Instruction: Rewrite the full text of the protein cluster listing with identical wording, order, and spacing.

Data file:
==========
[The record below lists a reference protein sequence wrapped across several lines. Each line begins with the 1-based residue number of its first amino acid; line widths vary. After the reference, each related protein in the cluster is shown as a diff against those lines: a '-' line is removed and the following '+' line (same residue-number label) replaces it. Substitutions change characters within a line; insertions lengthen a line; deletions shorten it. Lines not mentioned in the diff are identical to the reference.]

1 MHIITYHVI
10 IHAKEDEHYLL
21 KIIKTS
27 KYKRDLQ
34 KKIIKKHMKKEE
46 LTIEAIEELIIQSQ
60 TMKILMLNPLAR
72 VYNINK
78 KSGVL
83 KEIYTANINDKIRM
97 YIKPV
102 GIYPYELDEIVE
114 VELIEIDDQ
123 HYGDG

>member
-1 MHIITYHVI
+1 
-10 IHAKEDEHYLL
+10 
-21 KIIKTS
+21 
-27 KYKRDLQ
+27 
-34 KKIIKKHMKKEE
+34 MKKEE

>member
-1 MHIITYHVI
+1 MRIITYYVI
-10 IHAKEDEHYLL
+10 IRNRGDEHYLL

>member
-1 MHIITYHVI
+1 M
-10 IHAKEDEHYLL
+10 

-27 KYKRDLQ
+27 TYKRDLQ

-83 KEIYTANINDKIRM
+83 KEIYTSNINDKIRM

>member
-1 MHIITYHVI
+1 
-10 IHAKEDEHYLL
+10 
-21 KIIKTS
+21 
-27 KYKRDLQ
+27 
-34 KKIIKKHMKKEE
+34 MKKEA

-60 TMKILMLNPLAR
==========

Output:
[The record below lists a reference protein sequence wrapped across several lines. Each line begins with the 1-based residue number of its first amino acid; line widths vary. After the reference, each related protein in the cluster is shown as a diff against those lines: a '-' line is removed and the following '+' line (same residue-number label) replaces it. Substitutions change characters within a line; insertions lengthen a line; deletions shorten it. Lines not mentioned in the diff are identical to the reference.]

1 MHIITYHVI
10 IHAKEDEHYLL
21 KIIKTS
27 KYKRDLQ
34 KKIIKKHMKKEE
46 LTIEAIEELIIQSQ
60 TMKILMLNPLAR
72 VYNINK
78 KSGVL
83 KEIYTANINDKIRM
97 YIKPV
102 GIYPYELDEIVE
114 VELIEIDDQ
123 HYGDG

>member
-1 MHIITYHVI
+1 
-10 IHAKEDEHYLL
+10 
-21 KIIKTS
+21 
-27 KYKRDLQ
+27 
-34 KKIIKKHMKKEE
+34 MKKEE

>member
-1 MHIITYHVI
+1 MRIITYYVI
-10 IHAKEDEHYLL
+10 IRNRGDEHYLL

>member
-1 MHIITYHVI
+1 M
-10 IHAKEDEHYLL
+10 

-27 KYKRDLQ
+27 TYKRDLQ

-83 KEIYTANINDKIRM
+83 KEIYTSNINDKIRM

>member
-1 MHIITYHVI
+1 
-10 IHAKEDEHYLL
+10 
-21 KIIKTS
+21 
-27 KYKRDLQ
+27 
-34 KKIIKKHMKKEE
+34 MKKEA

-60 TMKILMLNPLAR